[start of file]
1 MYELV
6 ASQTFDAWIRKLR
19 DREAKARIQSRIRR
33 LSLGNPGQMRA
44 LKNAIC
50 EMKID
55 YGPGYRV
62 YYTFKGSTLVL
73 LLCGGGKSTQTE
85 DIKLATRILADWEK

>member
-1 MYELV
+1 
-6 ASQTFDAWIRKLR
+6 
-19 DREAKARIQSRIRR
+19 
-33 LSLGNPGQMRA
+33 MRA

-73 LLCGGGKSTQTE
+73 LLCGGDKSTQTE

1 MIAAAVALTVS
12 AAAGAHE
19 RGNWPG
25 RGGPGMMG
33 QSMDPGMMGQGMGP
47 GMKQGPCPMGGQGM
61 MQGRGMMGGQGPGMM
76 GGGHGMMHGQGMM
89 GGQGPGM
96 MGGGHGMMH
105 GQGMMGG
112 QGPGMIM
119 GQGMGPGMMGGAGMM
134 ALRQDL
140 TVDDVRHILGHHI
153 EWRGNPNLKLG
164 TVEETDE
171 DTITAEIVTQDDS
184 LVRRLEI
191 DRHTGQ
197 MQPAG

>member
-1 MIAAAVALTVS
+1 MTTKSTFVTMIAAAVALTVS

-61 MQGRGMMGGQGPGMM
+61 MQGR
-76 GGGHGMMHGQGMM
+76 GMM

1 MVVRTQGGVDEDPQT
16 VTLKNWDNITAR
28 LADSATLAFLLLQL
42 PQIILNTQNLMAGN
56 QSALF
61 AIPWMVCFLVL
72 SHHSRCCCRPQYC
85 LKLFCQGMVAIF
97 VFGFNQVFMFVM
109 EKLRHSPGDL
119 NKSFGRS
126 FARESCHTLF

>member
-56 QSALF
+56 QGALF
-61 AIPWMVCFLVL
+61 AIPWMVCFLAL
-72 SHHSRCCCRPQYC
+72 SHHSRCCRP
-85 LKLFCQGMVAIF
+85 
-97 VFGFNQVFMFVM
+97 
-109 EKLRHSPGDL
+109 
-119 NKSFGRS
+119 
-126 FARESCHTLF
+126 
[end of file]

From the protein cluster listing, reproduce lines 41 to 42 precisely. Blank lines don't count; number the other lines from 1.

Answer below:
191 DRHTGQ
197 MQPAG